The early manuscripts present the Gospels in a variety of orders:
- Matthew, Mark, Luke, John (most manuscripts)
- Matthew, John, Luke, Mark (Codex Bezae, Codex Washingtonianus, the Old Latin)
- Matthew, Mark, John, Luke (Curetonian Syriac)
The sequence Matthew, Mark, Luke, John is strongly associated with Augustine, but can be traced even earlier, to Origen of Alexandria (3rd century), who recorded:
Among the four Gospels, which are the only indisputable ones in the
Church of God under heaven, I have learned by tradition that the first
was written by Matthew, who was once a publican, but afterwards an
apostle of Jesus Christ, and it was prepared for the converts from
Judaism, and published in the Hebrew language.
The second is by Mark, who composed it according to the instructions
of Peter, who in his Catholic epistle acknowledges him as a son,
saying, 'The church that is at Babylon elected together with you,
salutes you, and so does Marcus, my son.'
And the third by Luke, the Gospel commended by Paul, and composed for
Gentile converts. Last of all that by John. (as preserved in Eusebius
historia ecclesiastica 6.25.4-6)
The Patristic evidence (the writings of early Christian historians) favor two possibilities:
- Matthew, Mark, Luke, John (Origen, Augustine, implied by the Muratorian Fragment, sometimes Irenaeus)
- Matthew, Luke, Mark, John (implied by Clement, sometimes Irenaeus)
It is noteworthy that Matthew is always first. In the early sources there's no dispute, debate, or competing theory. Matthew is always first. The "Western order" which puts John 2nd is often thought of as an order of prominence--it puts the apostles first and the the associates of apostles (Luke & Mark) after the apostles.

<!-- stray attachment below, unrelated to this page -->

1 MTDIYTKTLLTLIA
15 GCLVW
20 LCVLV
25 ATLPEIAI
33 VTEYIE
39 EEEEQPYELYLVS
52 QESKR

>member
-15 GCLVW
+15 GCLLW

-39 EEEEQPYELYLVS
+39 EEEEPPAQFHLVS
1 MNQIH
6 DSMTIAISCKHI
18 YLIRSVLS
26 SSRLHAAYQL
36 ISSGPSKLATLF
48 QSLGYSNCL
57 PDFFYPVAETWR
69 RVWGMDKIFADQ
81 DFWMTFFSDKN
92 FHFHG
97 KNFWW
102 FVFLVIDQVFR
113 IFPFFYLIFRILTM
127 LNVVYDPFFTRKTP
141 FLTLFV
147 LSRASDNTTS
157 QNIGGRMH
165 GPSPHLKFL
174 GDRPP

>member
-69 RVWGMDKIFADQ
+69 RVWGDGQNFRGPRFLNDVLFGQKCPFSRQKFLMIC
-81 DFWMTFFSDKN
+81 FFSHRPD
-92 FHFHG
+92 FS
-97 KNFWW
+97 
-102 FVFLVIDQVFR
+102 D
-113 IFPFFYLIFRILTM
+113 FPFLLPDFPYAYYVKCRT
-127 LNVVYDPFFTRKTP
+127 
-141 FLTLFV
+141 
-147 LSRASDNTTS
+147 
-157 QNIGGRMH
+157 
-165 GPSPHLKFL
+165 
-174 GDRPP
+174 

It is also noteworthy that Origen of Alexandria disagrees with his own teacher, Clement of Alexandria. Origen puts Mark 2nd; Clement puts Mark 3rd.
The evidence is abundant that the early church believed that Matthew's Gospel was written first and John's Gospel was written last, and thus it comes as no surprise that Matthew's Gospel is always listed first and John is usually last. However, the early church appears less certain on the sequence between Mark & Luke; it is not difficult to hypothesize why this may be.
The Gospels were written in different parts of the Mediterranean (most sources put Matthew in Judea or Syria, Mark in Rome, Luke in Achaia, John in Ephesus). If Mark and Luke were written within a few years of each other, some churches would have obtained Mark's Gospel before Luke's, and some churches would have obtained Luke's Gospel before Mark's. Notably, the highly influential church in Rome is where Mark's Gospel is said to have originated. I explore this topic further in this video on my channel, where I argue that Mark's Gospel was written third, but that the Christians in Rome did not have Luke's Gospel until a few years after Mark was written.
If this argument is correct, the reason for the different ordering would be as follows:
- Matthew, Luke, Mark, John: the chronological order in which they were written
- Matthew, Mark, Luke, John: the chronological order in which the highly influential church in Rome received the Gospels
I recognize that "Markan Priority" (the view that Mark was the first of the Synoptic Gospels written) is highly popular in academia today. In this video on my channel I review the major arguments for Markan Priority, and show that each is circular, reversible, or both: Why I Do Not Believe in Markan Priority.